An exhilarating musical with rousing gospel numbers, “Joyful Noise” is a likable drama with a touch of humor that’s fairly engaging even when no one is singing. The story circles around two strong-minded women played by actress/rapper Dana Owens (aka Queen Latifah) and singer/actress Dolly Parton, who are forced to cooperate when a budget cut threatens to shut down their small-town choir. Despite being at odds, both Vi Rose (Latifah) and G.G. (Parton) have one thing in common: they love the choir. If only they can put their bickering aside, they just might be able to make their way to Los Angeles to take a shot at the Joyful Noise National Choir Competition. An Annual Gospel competition the choir has consistently failed to win.
(Front L-R) Dolly Parton and Queen Latifah Photo by Van Redin
“It’s obvious from the beginning of the film that G.G. and Vi Rose have a long history that has resulted in a lot of baggage, which keeps the friction going.” Parton elaborates “They are always at odds and just automatically rub each other the wrong way. So Dana and I purposely didn’t hang out together. We’d make snide remarks, saying these awful things to each other around the set, just like Vi and G.G. would. But it was all in fun.”
(L-R) Parton and Latifah’s character clash in Joyful Noise Photo by Van Redin
Shaking things up even more is the arrival of G.G.’s rebellious grandson, Randy (Jeremy Jordan) who has a crush on Vi Rose’s teenage daughter, Olivia (Keke Palmer), but as the sparks fly between the young adults, the friction increases between their parents. “Dolly and I had a lot of conversations before the film started,” says Latifah. “We felt that on top of making a good movie, and some good songs, we could actually uplift folks. The movie is about people making it through challenges, pulling together to accomplish a goal and reclaim their spirits along the way. That’s what a lot of people need today, hope.” The characters at the center of the story have to persevere, with faith in their community and in their church, all expressed through music and a little laughter.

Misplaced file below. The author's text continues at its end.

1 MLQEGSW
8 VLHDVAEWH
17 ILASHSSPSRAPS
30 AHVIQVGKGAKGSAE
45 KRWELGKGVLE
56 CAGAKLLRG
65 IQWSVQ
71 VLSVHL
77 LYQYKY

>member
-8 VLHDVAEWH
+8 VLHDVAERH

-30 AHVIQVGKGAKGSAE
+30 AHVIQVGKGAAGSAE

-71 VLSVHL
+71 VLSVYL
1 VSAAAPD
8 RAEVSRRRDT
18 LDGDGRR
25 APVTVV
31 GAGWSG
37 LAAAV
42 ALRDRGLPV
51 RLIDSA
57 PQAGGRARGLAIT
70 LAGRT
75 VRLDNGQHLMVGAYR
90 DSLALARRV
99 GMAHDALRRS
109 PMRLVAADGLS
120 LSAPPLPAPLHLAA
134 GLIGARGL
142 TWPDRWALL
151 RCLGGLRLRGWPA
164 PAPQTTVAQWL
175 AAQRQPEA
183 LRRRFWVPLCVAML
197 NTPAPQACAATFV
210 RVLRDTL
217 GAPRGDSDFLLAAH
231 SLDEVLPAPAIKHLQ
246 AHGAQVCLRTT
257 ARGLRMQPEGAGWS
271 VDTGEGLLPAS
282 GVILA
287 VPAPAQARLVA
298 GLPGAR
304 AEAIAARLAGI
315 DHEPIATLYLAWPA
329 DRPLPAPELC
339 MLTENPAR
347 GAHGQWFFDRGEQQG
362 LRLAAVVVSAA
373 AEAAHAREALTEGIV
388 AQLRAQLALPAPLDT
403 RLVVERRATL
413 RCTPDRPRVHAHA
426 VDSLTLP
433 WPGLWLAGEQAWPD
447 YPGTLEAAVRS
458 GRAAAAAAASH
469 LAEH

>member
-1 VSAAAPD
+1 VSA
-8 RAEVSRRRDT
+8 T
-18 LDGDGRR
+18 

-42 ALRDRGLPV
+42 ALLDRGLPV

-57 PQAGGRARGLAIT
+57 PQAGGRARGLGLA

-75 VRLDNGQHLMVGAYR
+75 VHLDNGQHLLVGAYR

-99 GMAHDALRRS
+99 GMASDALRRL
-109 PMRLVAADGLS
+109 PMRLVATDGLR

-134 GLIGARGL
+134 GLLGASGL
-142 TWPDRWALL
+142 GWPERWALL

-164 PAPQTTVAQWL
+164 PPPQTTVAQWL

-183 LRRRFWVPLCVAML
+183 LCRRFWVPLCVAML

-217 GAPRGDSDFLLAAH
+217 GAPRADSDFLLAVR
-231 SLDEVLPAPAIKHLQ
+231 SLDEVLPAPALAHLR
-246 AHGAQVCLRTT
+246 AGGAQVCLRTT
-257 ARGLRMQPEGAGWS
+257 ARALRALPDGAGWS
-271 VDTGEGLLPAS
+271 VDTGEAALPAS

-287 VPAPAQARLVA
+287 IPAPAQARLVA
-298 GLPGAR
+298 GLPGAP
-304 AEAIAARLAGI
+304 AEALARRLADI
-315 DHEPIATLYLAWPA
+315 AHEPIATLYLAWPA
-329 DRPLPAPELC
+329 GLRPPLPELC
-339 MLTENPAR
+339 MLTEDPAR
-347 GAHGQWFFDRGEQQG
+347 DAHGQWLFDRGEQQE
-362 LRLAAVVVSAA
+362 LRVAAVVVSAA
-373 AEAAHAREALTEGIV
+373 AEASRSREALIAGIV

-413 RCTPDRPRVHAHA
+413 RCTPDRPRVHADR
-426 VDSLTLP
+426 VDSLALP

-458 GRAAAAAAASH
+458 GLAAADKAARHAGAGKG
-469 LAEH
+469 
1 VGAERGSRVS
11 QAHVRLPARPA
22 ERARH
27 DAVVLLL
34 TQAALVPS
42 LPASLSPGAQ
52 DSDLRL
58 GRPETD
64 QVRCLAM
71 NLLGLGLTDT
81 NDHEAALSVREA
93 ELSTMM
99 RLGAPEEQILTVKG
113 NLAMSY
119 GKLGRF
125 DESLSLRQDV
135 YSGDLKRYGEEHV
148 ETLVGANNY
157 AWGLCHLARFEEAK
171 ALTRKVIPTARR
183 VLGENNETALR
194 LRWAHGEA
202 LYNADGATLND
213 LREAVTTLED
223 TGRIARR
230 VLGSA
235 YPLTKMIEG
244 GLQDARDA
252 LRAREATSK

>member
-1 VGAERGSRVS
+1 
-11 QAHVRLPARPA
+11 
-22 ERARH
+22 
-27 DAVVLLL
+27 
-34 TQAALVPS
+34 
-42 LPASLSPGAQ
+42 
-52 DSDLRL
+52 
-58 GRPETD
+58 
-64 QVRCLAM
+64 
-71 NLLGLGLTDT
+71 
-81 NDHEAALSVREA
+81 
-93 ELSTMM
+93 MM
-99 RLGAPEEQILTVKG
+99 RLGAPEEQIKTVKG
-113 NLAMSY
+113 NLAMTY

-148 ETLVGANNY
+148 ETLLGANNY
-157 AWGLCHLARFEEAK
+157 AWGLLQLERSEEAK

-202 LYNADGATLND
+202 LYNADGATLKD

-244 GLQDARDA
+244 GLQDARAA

(L-R) Jeremy Jordan and Keke Palmer Photo by Van Redin
Directed by Todd Graff (“Camp,” “Bandslam”), it’s a sweet, well-intentioned flick with an endearing cast. Nothing in the movie is surprising, but it’s all pleasantly undemanding, like watching a rerun of a familiar show. “Music has always been a common language, and gospel music is no exception. Gospel has evolved from the traditional spirituals to rock, hip-hop and R & B, and that’s reflected in the movie,’” says Graff who also wrote the script. “I grew up surrounded by music, including a houseful of ladies coming over every Tuesday and Thursday night to sing while my mom conducted. It made an enormous impression on me. Money can be scarce, life can be scary, and bad things happen to people you love, but there’s art and music and faith and family to make us happy in the world—and to try and overcome is always worth the effort.”
Kirk Franklin as Baylor Sykes in Joyful Noise Photo by Van Redin
The movie opens on a musical note, as the Pacashau Sacred Divinity Choir delivers their anthem, “Not Enough,” in the local Joyful Noise gospel competition. Preparing for the film, Graff took his research seriously attending real gospel competitions. “They have become enormous over the past decade or so. I went to one in Newark, New Jersey that was sold out—18,000 seats. They sell out the Staples Center. Choirs perform from all over the country—big choirs, small choirs, praise dancers. These things are a huge deal.”
(L-R) Dolly Parton, Director Todd Graff and Queen Latifah Photo by Van Redin
With lots of foot-tapping sounds, composer and Music Producer Mervyn Warren arranged a new version of the classic spiritual “Fix Me Jesus,” performed as a stirring solo by Queen Latifah and Gospel great Kirk Franklin wrote “In Love” for the film which he performs with Detroit’s Holy Vision Church choir — Pacashau’s arch-rival.
“It was important to Todd that every song be woven into the story and have its proper place in the film. The choir’s arc—where they start, where they end up, what happens in between—is compelling. Todd wanted energy, power and pathos. And that’s what we put into every song,” adds Warren. Also starring Jesse L. Martin, Dexter Darden and Courtney B. Vance as the dour preacher, ”Joyful Noise” is a full-throated, good-hearted musically driven story, which pulls from a variety of music genres. With a title inspired by a national choir competition, it’s a movie that will soften even the most cynical moviegoer.
“Joyful Noise” releases in the US January 13, 2012
Samantha Ofole-Prince is a journalist and movie critic who covers industry-specific news that includes television and film. She serves as the Entertainment Editor for Trendy Africa.